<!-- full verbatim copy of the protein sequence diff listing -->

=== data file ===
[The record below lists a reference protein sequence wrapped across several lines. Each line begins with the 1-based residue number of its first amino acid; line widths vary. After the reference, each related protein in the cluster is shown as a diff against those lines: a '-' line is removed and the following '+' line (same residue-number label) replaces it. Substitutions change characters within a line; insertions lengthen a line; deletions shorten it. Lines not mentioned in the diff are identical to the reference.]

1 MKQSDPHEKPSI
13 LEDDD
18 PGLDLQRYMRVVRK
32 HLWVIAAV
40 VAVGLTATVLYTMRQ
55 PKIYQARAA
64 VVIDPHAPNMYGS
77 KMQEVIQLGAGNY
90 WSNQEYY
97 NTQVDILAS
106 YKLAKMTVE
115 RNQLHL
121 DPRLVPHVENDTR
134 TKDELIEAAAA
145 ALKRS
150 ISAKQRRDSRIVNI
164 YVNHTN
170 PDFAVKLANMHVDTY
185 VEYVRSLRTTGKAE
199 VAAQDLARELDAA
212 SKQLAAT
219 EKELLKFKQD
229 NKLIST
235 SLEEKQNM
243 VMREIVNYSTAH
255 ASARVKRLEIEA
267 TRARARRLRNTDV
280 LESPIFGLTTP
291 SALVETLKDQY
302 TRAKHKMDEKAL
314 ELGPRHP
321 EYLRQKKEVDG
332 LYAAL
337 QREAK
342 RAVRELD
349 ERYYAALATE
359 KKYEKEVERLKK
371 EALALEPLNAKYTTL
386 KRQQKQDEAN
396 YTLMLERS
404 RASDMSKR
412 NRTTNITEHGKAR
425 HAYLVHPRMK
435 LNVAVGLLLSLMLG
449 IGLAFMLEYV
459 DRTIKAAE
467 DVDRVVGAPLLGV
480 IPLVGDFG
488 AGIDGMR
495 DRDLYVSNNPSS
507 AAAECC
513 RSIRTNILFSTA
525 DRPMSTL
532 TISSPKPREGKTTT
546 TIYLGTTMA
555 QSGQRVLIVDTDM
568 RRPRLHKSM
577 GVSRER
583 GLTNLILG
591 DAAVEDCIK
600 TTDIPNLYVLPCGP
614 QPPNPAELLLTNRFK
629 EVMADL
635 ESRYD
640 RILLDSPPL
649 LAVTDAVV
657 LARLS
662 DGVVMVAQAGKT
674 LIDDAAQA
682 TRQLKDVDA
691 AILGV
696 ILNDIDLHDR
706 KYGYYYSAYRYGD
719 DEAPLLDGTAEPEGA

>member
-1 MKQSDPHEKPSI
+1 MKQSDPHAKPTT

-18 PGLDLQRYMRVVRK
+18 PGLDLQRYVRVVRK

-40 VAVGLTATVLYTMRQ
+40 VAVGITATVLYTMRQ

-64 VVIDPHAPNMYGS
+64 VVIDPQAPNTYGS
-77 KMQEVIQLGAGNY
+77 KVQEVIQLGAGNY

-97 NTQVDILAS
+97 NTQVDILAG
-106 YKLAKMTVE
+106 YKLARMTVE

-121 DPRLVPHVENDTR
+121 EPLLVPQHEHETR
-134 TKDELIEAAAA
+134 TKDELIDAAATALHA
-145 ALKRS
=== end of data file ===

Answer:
[The record below lists a reference protein sequence wrapped across several lines. Each line begins with the 1-based residue number of its first amino acid; line widths vary. After the reference, each related protein in the cluster is shown as a diff against those lines: a '-' line is removed and the following '+' line (same residue-number label) replaces it. Substitutions change characters within a line; insertions lengthen a line; deletions shorten it. Lines not mentioned in the diff are identical to the reference.]

1 MKQSDPHEKPSI
13 LEDDD
18 PGLDLQRYMRVVRK
32 HLWVIAAV
40 VAVGLTATVLYTMRQ
55 PKIYQARAA
64 VVIDPHAPNMYGS
77 KMQEVIQLGAGNY
90 WSNQEYY
97 NTQVDILAS
106 YKLAKMTVE
115 RNQLHL
121 DPRLVPHVENDTR
134 TKDELIEAAAA
145 ALKRS
150 ISAKQRRDSRIVNI
164 YVNHTN
170 PDFAVKLANMHVDTY
185 VEYVRSLRTTGKAE
199 VAAQDLARELDAA
212 SKQLAAT
219 EKELLKFKQD
229 NKLIST
235 SLEEKQNM
243 VMREIVNYSTAH
255 ASARVKRLEIEA
267 TRARARRLRNTDV
280 LESPIFGLTTP
291 SALVETLKDQY
302 TRAKHKMDEKAL
314 ELGPRHP
321 EYLRQKKEVDG
332 LYAAL
337 QREAK
342 RAVRELD
349 ERYYAALATE
359 KKYEKEVERLKK
371 EALALEPLNAKYTTL
386 KRQQKQDEAN
396 YTLMLERS
404 RASDMSKR
412 NRTTNITEHGKAR
425 HAYLVHPRMK
435 LNVAVGLLLSLMLG
449 IGLAFMLEYV
459 DRTIKAAE
467 DVDRVVGAPLLGV
480 IPLVGDFG
488 AGIDGMR
495 DRDLYVSNNPSS
507 AAAECC
513 RSIRTNILFSTA
525 DRPMSTL
532 TISSPKPREGKTTT
546 TIYLGTTMA
555 QSGQRVLIVDTDM
568 RRPRLHKSM
577 GVSRER
583 GLTNLILG
591 DAAVEDCIK
600 TTDIPNLYVLPCGP
614 QPPNPAELLLTNRFK
629 EVMADL
635 ESRYD
640 RILLDSPPL
649 LAVTDAVV
657 LARLS
662 DGVVMVAQAGKT
674 LIDDAAQA
682 TRQLKDVDA
691 AILGV
696 ILNDIDLHDR
706 KYGYYYSAYRYGD
719 DEAPLLDGTAEPEGA

>member
-1 MKQSDPHEKPSI
+1 MKQSDPHAKPTT

-18 PGLDLQRYMRVVRK
+18 PGLDLQRYVRVVRK

-40 VAVGLTATVLYTMRQ
+40 VAVGITATVLYTMRQ

-64 VVIDPHAPNMYGS
+64 VVIDPQAPNTYGS
-77 KMQEVIQLGAGNY
+77 KVQEVIQLGAGNY

-97 NTQVDILAS
+97 NTQVDILAG
-106 YKLAKMTVE
+106 YKLARMTVE

-121 DPRLVPHVENDTR
+121 EPLLVPQHEHETR
-134 TKDELIEAAAA
+134 TKDELIDAAATALHA
-145 ALKRS